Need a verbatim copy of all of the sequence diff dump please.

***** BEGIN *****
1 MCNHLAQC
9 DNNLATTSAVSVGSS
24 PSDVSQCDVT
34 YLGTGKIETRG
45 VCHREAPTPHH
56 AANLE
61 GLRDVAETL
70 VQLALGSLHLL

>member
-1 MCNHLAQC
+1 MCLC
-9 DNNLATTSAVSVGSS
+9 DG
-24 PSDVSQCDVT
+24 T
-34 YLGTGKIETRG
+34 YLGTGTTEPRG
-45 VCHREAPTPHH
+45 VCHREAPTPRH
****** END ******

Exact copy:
1 MCNHLAQC
9 DNNLATTSAVSVGSS
24 PSDVSQCDVT
34 YLGTGKIETRG
45 VCHREAPTPHH
56 AANLE
61 GLRDVAETL
70 VQLALGSLHLL

>member
-1 MCNHLAQC
+1 MCLC
-9 DNNLATTSAVSVGSS
+9 DG
-24 PSDVSQCDVT
+24 T
-34 YLGTGKIETRG
+34 YLGTGTTEPRG
-45 VCHREAPTPHH
+45 VCHREAPTPRH